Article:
93-year-old man’s last duty – voting!

93-year-old man’s last duty – voting!

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One of the questions in the week 3 ethical dilemma is, “If you knew you were going to die before the end of the semester, what one thing would you like to do before you die?”  Not one student ever said, “I’d like to vote.”  Yet, Frank Tanabe, a 93-year-old World War II Veteran, diagnosed with inoperable cancer, made a decision to stay alive until he could vote just one last time. A few days later he died. Mr. Tanabe saw voting as a right, a duty and a responsibility as an American citizen. 

http://www.foxnews.com/us/2012/10/22/picture-wwii-vet-3-casting-ballot-in-hawaii-captures-hearts/

A Short History Lesson: After Japan attacked Pearl Harbor, Hawaii on December 7, 1941, which essentially brought America into WWII, over 100,000 Japanese-Americans were forced into “internment camps” during the war.  The US Government was fearful that these Americans were loyal to Japan.  Frank Tanabe and his family were among these thousands of Japanese-Americans forced from their homes and their lives. Frank was forced to withdrawal from the University of Washington and locked up. Yet, while at the internment camp, he decided to enlist in the US Army and played a key role in interrogating Japanese prisoners during the war.  He was awarded the Congressional Gold Medal last year for his service to his country.  

Author’s Perspective: Many of you are still too young to vote, but please take a moment to understand the importance of your right to vote in this country.  This right should not be taken for granted. Women were not allowed to vote until 1920. Study the Civil Rights movement in the South to understand the history of African-American voting in this country. Voting is a civil liberty and many have fought and died to protect this and other liberties.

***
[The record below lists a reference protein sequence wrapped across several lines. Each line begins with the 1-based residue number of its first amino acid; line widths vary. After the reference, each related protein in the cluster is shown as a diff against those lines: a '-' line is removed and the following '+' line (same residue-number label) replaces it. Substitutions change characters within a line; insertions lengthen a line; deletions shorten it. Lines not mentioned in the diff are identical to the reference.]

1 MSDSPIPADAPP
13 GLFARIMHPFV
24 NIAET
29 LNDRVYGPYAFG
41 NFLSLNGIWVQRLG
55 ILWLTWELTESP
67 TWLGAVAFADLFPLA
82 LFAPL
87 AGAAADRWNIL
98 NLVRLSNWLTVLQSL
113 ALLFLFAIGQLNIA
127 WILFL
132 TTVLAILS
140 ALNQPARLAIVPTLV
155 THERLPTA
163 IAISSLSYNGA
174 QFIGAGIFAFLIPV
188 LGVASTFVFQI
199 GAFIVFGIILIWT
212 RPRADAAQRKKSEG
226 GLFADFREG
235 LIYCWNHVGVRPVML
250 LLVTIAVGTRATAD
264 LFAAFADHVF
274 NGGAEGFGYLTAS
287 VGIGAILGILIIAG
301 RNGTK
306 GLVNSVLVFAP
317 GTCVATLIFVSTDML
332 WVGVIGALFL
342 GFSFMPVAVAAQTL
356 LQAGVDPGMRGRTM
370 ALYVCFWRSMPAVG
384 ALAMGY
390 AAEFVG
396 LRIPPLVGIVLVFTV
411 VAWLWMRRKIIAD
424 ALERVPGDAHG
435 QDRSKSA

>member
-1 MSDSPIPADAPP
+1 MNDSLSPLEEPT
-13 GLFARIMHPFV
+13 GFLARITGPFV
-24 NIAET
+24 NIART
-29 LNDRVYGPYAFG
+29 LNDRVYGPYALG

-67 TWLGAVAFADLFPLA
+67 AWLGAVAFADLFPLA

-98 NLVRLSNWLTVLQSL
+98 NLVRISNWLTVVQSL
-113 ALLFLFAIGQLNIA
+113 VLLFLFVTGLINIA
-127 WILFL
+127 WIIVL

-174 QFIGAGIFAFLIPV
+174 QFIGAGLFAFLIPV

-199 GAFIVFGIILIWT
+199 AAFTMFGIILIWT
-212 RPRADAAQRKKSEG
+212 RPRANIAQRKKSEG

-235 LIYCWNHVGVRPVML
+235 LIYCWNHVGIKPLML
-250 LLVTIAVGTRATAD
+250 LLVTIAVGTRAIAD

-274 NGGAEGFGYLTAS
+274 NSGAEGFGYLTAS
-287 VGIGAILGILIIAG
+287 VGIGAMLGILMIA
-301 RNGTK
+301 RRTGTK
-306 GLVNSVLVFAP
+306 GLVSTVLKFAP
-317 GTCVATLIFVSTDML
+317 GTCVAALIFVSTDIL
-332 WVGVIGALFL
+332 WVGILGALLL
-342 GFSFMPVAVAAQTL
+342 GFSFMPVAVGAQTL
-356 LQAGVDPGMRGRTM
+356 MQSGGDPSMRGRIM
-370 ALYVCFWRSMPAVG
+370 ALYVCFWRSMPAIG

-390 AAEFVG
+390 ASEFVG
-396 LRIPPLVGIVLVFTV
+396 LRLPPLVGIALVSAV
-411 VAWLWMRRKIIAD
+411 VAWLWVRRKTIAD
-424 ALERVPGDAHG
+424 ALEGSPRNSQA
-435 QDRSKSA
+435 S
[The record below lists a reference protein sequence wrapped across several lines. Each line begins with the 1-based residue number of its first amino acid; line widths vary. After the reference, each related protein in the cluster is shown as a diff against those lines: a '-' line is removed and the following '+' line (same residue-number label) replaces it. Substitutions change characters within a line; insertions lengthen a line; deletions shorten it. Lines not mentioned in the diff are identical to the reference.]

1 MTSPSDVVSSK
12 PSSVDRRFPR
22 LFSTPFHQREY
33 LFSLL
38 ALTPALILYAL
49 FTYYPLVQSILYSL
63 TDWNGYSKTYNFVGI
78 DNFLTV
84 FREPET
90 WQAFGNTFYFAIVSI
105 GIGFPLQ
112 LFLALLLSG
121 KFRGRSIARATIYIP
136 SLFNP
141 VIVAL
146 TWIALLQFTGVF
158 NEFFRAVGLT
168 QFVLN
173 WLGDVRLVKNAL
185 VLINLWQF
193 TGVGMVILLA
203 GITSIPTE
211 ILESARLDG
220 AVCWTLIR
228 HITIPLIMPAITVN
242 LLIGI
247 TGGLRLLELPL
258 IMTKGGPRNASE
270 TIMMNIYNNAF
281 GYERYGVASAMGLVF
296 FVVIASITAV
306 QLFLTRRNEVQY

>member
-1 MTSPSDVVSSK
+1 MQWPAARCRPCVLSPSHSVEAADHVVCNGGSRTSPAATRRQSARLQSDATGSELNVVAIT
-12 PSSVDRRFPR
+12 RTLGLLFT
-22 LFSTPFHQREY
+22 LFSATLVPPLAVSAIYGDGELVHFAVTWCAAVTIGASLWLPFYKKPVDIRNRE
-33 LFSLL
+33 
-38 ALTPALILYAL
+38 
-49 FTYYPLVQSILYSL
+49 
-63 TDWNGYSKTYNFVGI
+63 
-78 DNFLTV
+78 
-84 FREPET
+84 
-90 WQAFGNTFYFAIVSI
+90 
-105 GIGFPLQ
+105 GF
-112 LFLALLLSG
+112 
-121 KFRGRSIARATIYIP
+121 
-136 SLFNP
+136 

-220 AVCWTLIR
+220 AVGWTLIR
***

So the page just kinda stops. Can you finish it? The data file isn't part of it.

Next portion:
American Voter Turnout: In 2008 we saw the largest turnout of American voters ever – 64%. That’s right, 36% of Americans with the right to vote (18 or older, not in prison, not previously convicted of a felony and sane) decided not to vote. Was it a burden? An inconvenience? Apathy? My opinion is that if you give up your right to vote, you also give up your right to complain!

Please learn the issues. Read up on the candidates and the proposals. Watch CNBC and then watch Fox News to get both sides. Don’t believe a 30 second advertisement designed to sway uninformed voters. Do your own research. The only thing worse than a a non-voter is an uninformed voter. 

Your Turn:
1) If you could vote in this year’s election, would you? why or why not? Would you be an informed voter or an uninformed voter? Would you still vote if it was a cold and rainy day?
2) Do you find Frank Tanabe’s story to be inspiring? Despite all the discimination he faced, why do you think he felt so strongly about voting? 
3) Mr. Tanabe saw voting as a right, a duty and a responsibility as an American citizen. Do you agree? Do you think it’s your right not to vote?

Mr. Tanabe died shortly after filling out his absentee ballot. 

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